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Saturday, January 23, 2010

Jesse P's Top 10 of '09



79-year old French film-maker Claude Chabrol stays sharp with this teasing and felicitous thriller. But ah, Mon Dieu! 61-year old Gerard Depardieu has been hitting the foie gras so hard lately, one could perhaps re-title this "Belly".


Mike Leigh really seems to have a handle on how people relate to each other, and how they relate to a film. Therein lies the stratagem of this film: The protagonist is just so preternaturally poppy and optimistic, that it makes the supporting characters seem vampiric in their need to drag her down to their "pragmatic" pessimism. In Fact, it made me feel like I was too analytical, too defensive and cynical, and not likely to change that anytime soon. Thus, the feel-good movie of the era is, through an oblique strategy, also enjoyed as the feel-bad movie of the era.


Shot with an artist's eye for subjective, and aesthetic story-telling. Although set during the Thatcher-era, its premise of a Democratic country's denial of human rights resonates with a topicality that's ear-shattering. Stylistically, it's the angry step-brother of last-year's "Diving-Bell and the Butterfly".

Criterion Re-releases the 1960's

The iron-clad Criterion Collection continues to astound me with their output. Homogenizing corporate monopoly over a lucrative niche market? Our lips are sealed when such delectable diversions as these are served up: Costa-Gavra's incendiary "Z."; the once almost mythical, narrationally experimental "Last Year at Marienbad"; Luis Bunuel's mordant study in bourgeois torpor, "The Exterminating Angel"; the box-set of Dusan Makavejev's enthralling early films, which give one a sense of what it would be like to be Yugoslavian in the sixties... AND the one which knocked my socks off the most - Shonien Imamura's "Pigs and Battleships", which is anthropologically bleak, but also very entertaining, and is something like an early Fellini film meets "Last Exit to Brooklyn."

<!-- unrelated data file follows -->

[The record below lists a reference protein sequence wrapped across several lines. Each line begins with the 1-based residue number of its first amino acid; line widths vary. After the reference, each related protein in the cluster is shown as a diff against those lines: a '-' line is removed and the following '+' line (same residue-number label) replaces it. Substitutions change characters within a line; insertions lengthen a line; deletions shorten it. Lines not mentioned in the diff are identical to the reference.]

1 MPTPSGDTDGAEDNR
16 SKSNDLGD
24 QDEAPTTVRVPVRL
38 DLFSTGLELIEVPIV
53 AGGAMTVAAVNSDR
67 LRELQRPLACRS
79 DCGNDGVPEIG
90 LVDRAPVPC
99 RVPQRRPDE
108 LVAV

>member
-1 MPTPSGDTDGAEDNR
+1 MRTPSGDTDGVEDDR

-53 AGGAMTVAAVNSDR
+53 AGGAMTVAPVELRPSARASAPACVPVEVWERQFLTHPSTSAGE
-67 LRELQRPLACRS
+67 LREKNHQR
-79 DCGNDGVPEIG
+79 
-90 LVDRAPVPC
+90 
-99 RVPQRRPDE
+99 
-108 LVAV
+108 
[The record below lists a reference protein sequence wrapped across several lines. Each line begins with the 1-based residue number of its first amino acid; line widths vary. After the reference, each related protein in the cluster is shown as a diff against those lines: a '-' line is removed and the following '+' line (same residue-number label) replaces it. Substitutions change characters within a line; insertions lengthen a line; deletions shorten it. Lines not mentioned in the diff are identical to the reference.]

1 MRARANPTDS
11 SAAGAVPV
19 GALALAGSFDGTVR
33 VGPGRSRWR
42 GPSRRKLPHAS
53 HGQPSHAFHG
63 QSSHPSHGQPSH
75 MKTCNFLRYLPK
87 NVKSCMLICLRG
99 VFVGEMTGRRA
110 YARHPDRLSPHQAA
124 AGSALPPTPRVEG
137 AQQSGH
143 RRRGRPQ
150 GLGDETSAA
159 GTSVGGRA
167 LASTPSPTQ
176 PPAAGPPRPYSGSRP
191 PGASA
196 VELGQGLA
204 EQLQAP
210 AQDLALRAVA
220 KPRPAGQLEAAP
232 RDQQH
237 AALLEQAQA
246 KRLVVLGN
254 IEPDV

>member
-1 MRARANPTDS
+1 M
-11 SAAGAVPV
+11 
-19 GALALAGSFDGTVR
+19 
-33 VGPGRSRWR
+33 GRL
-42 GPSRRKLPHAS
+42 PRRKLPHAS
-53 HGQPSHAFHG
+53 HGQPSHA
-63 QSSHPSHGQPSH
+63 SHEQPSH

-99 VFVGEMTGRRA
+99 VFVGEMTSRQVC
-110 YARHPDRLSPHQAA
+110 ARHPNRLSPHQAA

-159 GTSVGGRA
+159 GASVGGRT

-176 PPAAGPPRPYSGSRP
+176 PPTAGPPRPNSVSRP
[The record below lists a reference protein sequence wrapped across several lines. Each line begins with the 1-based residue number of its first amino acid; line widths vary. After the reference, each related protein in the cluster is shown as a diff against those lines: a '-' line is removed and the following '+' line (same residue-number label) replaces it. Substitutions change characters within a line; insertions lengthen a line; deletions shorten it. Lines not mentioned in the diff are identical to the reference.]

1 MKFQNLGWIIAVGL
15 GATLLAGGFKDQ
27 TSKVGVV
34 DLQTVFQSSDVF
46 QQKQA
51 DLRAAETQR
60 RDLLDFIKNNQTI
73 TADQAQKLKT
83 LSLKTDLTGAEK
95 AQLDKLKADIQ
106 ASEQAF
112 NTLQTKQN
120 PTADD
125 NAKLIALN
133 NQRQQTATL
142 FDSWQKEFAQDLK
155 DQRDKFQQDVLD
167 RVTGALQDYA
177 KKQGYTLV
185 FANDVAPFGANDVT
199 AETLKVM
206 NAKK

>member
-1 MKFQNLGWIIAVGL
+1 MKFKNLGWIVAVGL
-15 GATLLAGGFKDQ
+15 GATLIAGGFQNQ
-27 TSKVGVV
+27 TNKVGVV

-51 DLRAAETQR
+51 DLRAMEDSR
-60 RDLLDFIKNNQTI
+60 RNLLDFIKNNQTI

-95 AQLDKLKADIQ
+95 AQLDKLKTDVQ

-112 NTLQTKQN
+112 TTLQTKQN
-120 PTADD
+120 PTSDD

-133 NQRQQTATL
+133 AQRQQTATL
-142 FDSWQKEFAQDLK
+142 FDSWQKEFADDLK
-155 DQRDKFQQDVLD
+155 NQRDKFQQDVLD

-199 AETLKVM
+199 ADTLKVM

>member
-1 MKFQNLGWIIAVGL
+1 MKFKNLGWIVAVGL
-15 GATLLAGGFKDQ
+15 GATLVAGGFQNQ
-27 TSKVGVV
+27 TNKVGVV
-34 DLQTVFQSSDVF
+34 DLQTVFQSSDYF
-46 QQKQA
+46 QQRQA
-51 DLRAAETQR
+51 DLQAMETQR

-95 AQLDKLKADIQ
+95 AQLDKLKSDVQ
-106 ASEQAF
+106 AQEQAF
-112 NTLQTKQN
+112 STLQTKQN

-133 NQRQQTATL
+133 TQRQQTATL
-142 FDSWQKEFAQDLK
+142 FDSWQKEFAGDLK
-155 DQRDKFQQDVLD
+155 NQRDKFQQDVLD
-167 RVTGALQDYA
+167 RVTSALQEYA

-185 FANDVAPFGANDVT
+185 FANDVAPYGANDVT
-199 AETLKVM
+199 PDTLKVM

"Zombie Dearest"

Locally made and pleasingly well put together, this odd and tender Living Dead tale is a jaunty take on a genre most saunter through.


Other notable DVDS that my estimable colleagues have already commented on are: "Anvil", "Coraline", and "Friends of Eddie Coyle",

"Mega Shark vs. Giant Octopus"

Last, and most certainly least, this movie is notable for having probably the only screenplay to plagiarize a wikipedia page word for word, and present it as dialogue. Elsewhere, Mister Shark showcases his range by changing several hundred feet in size at different points during the film. The same 8 seconds of computer graphics is used in about ten minutes of film-time, and the rest of it is shot in places you wouldn't require a permit to film in.

Stay Tuned...

As the best of 2009 comes out to Have You Seen... Last year's festival films, this year's award contenders, trickle out on DVD over the next couple of months. Such as: Kathryn Bigelow's nearly universally acclaimed "The Hurt Locker"; Palme D'Or winner "The White Ribbon"; the exotic and enticing "Headless Woman", and "Lion's Den"; and Criterion re-releases of Max Ophuls' "Lola Montes", and Nicholas Ray's "Bigger than Life."

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